I share them in the hope that it inspires you to think about how you can embed some of these ideas in your business...
- Change Please - A life-changing coffee company. They use the profits from each and every cup to train people experiencing homelessness to be baristas, giving them a Living Wage and helping them back onto their feet. The founders have recently launched 'Serious Tissues' too, another great, purpose-driven business - check them out!
- The Flash Pack - a progressive travel company, whose 'Flash Pack Foundation' sees them support the local communities they operate in, whilst putting them on a path to be carbon neutral by 2023.
- HeyGirls - Founded by Celia and her daughters Becky and Kate, HeyGirls is on a mission to fight period poverty in the UK, by giving all of the profits from their 'Buy One, Give One' products to girls and young women in need. To date, they've given away over 10 million products.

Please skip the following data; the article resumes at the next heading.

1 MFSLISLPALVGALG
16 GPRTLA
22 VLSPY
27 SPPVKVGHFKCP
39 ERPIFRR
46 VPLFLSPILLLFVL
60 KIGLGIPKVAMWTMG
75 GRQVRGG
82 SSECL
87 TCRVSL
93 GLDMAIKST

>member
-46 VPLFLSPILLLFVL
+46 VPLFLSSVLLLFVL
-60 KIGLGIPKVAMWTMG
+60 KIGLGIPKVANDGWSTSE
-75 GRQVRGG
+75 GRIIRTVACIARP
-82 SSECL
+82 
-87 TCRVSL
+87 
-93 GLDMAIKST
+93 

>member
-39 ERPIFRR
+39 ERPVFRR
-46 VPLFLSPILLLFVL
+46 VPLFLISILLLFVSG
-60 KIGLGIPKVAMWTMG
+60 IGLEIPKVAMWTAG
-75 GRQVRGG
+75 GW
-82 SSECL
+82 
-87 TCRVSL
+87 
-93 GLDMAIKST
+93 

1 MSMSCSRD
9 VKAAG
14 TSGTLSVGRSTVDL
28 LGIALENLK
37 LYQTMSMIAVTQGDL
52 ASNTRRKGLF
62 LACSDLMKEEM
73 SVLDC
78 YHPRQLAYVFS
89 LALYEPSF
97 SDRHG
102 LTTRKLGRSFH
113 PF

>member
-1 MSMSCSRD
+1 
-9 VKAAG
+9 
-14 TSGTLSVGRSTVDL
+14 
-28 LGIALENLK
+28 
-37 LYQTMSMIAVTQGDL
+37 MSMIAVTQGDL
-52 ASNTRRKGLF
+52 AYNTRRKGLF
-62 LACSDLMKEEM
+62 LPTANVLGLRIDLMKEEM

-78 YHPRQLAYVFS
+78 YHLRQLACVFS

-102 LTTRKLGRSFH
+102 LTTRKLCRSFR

- So We Flow... - A sustainable fashion brand, making functional movement clothing for men who practice yoga, climbing and more. Founder, Jake, recently wrote a great blog sharing his thoughts and motivations behind building So We Flow... into a brand that was about more than just business.
- UpCircle - A sustainable beauty brand that's pioneering 'by-product' beauty. Taking what would otherwise be waste ingredients, such as used coffee grounds, and turning them into all-natural beauty products.
Okay, just one more…
- 'Ksoni' – Meaning "Earth" in Sanskrit – the founders, Joti and Banasa, have used an innovative aluminium packaging solution for their range of all-natural and plastic-free bathroom products.
Changing Business for Good
Whether you're thinking of starting a business, or simply choosing which businesses to support with your custom, I hope the idea of building for the better resonates with you.
Small businesses have a hugely important role to play in being the change we want to see in the world. Either as Founders - or as small business supporters - together, we can help change business for good and focus on leaving an impact - but not a trace.
Andy Fishburn is Managing Director at Virgin StartUp